Cheyenne starred Clint Walker as Cheyenne Bodie, a former frontier scout who drifts through the old West, traveling without any particular motivation from one adventure to another. Along the way he takes a number of jobs, working on ranches or wagon trains, taking part in cattle drives or protecting precious cargo. Sometimes he works for the federal government; at other times he finds himself deputized by local lawmen. Essentially, the producers of Cheyenne changed the character's circumstances at will in order to insert him into any imaginable conflict. Indeed, several Cheyenne episodes were remakes of earlier Warner Brothers movies like To Have and Have Not (1944) and Treasure of the Sierra Madre (1948) with the character of Cheyenne Bodie simply inserted into the original plot.

With Walker as a lone redeemer wandering from community to community, Cheyenne had a thin, though extremely adaptable, premise for generating episodic stories. With its virtually unrelated individual episodes, this type of series bears many similarities to the anthology format. In Cheyenne, each episode featured a new conflict involving new characters, with only the recurring character of Cheyenne Bodie to connect one episode with another. Each time Cheyenne enters a new community, he either witnesses or provokes a new story in which he can participate to varying degree--though he is the force of moral order able to resolve any conflict. This structure is particularly suited to the western's violent resolutions, since only one continuing character must remain alive when the dust settles.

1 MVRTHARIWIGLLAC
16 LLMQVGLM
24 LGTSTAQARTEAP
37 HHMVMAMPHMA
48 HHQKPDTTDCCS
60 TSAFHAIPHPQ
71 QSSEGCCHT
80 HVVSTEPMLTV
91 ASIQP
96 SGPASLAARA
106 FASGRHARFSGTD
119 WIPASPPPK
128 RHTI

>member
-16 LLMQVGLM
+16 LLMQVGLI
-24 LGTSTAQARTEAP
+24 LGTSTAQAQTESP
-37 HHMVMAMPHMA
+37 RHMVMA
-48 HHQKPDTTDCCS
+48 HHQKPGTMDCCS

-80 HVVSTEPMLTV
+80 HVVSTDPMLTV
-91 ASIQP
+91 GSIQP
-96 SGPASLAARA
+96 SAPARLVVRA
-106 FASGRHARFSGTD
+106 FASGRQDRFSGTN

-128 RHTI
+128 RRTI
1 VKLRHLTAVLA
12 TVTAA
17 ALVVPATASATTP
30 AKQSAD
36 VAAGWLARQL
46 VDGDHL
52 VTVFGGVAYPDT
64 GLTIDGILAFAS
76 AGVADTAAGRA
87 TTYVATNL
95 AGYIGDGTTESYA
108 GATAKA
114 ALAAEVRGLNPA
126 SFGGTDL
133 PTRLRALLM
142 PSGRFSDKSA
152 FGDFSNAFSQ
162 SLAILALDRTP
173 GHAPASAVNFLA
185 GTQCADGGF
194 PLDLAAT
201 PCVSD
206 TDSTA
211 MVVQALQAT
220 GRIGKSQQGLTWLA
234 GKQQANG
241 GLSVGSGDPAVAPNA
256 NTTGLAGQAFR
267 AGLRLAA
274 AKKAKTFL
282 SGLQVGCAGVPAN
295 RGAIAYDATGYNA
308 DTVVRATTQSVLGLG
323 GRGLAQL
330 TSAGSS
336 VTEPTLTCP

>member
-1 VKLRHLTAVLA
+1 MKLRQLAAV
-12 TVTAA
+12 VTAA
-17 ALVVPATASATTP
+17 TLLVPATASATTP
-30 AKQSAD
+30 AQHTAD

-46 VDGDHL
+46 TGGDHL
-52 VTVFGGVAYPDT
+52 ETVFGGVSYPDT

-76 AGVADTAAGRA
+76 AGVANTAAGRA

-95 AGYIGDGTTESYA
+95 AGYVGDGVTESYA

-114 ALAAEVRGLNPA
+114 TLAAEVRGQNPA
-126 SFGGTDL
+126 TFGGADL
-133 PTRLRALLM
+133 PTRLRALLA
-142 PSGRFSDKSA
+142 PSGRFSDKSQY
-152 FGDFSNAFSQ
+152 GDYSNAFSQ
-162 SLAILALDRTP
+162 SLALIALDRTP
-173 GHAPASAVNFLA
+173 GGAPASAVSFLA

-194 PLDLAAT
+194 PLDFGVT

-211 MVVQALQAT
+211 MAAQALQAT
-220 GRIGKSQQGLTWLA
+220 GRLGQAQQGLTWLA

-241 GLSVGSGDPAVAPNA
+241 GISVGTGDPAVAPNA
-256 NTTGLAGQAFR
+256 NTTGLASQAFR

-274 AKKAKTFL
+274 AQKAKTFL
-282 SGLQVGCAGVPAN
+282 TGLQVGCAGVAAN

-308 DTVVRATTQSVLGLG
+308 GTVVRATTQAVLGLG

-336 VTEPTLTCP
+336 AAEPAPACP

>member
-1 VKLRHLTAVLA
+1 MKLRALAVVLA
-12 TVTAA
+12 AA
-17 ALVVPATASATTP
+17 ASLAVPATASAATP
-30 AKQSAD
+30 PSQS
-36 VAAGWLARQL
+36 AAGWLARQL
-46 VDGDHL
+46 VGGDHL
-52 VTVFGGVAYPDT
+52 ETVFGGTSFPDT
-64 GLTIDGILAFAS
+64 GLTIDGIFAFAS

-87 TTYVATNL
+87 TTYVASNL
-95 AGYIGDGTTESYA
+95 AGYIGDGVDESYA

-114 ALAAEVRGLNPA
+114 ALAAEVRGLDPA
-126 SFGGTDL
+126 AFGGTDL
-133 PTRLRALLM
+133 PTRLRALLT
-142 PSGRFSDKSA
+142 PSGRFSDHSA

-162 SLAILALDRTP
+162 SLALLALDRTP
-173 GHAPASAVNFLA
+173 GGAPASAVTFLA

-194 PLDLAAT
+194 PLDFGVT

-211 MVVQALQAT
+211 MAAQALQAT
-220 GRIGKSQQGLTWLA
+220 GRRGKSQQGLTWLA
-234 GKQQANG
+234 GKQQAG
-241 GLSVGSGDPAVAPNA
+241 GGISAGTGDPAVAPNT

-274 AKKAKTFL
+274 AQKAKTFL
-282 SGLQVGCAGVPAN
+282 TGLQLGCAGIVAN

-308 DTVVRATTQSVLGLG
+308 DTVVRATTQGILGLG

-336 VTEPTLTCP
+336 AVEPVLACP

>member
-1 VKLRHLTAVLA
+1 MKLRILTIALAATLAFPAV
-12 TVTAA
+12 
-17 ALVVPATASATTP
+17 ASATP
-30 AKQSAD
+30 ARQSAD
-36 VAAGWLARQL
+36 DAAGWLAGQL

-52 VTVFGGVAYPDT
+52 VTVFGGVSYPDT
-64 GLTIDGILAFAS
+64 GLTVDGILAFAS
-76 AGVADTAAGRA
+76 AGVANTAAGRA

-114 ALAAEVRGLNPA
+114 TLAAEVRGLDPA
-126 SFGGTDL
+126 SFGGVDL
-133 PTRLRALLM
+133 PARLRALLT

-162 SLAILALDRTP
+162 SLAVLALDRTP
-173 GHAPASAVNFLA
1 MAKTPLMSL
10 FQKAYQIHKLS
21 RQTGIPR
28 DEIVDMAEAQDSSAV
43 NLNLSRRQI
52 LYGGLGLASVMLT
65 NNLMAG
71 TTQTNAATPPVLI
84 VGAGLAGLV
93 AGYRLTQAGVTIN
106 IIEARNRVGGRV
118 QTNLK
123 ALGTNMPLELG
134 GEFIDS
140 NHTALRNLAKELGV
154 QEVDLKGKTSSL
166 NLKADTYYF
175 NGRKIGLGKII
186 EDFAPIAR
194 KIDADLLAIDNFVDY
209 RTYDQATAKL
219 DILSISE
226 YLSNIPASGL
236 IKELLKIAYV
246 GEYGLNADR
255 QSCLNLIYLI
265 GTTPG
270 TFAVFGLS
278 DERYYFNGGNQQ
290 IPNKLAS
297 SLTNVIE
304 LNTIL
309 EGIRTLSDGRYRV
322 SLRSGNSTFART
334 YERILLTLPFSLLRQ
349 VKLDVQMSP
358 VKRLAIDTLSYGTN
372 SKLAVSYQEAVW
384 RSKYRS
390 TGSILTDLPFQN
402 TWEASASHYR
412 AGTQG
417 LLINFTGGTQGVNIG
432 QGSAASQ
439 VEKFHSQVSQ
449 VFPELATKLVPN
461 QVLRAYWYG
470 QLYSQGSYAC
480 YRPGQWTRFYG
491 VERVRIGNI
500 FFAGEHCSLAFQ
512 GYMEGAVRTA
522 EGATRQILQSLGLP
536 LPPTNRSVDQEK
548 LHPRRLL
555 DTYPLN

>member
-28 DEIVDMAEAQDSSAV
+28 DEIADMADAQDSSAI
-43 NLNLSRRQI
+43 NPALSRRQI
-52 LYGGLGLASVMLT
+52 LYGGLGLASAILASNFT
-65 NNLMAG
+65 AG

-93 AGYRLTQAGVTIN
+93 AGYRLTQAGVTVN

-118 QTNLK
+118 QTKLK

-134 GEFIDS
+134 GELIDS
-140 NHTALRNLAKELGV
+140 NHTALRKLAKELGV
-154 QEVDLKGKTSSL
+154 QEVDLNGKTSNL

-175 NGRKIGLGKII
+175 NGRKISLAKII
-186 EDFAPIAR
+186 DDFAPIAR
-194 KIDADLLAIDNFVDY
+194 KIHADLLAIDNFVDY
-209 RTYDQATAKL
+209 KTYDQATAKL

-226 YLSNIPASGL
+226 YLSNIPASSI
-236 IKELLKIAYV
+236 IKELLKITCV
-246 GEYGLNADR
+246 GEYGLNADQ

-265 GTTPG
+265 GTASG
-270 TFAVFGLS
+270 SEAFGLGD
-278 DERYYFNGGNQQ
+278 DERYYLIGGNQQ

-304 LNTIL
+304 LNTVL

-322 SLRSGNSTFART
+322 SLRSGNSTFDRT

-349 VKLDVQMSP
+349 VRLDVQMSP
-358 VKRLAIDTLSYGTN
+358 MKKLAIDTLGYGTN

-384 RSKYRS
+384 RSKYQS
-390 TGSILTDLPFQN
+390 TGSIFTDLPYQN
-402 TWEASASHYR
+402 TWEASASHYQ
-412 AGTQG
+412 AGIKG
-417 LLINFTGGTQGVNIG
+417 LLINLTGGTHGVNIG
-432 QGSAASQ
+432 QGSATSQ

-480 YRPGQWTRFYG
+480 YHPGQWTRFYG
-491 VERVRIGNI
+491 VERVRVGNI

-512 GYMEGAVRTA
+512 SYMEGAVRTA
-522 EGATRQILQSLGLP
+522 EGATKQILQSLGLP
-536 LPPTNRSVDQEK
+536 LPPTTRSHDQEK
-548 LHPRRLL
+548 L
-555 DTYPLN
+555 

The series was held together not so much by its premise as by its charismatic star, Clint Walker, who rose from obscurity to become one of the icons of the TV western. With his powerful physique and towering height, Walker commanded the small screen through sheer presence; his performance gained gravity simply from the way his body dominated the screen. Walker's personal strength extended beyond the screen to his dealings with Warner Brothers, which exercised tight control over its contract performers. In battling the studio, Walker made Cheyenne one of the more tempestuous productions in the history of television.